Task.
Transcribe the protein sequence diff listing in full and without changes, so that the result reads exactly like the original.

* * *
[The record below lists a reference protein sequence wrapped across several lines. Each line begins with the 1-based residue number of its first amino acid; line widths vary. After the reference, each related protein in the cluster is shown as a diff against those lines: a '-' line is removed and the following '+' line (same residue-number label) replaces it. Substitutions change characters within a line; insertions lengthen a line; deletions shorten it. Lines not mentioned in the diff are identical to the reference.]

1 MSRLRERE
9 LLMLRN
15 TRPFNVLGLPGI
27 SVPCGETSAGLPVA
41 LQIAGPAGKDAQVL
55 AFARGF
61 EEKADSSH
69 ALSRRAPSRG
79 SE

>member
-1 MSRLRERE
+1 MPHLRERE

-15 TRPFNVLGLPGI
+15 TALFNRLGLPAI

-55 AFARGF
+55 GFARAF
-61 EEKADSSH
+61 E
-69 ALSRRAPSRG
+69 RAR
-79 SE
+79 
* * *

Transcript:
[The record below lists a reference protein sequence wrapped across several lines. Each line begins with the 1-based residue number of its first amino acid; line widths vary. After the reference, each related protein in the cluster is shown as a diff against those lines: a '-' line is removed and the following '+' line (same residue-number label) replaces it. Substitutions change characters within a line; insertions lengthen a line; deletions shorten it. Lines not mentioned in the diff are identical to the reference.]

1 MSRLRERE
9 LLMLRN
15 TRPFNVLGLPGI
27 SVPCGETSAGLPVA
41 LQIAGPAGKDAQVL
55 AFARGF
61 EEKADSSH
69 ALSRRAPSRG
79 SE

>member
-1 MSRLRERE
+1 MPHLRERE

-15 TRPFNVLGLPGI
+15 TALFNRLGLPAI

-55 AFARGF
+55 GFARAF
-61 EEKADSSH
+61 E
-69 ALSRRAPSRG
+69 RAR
-79 SE
+79 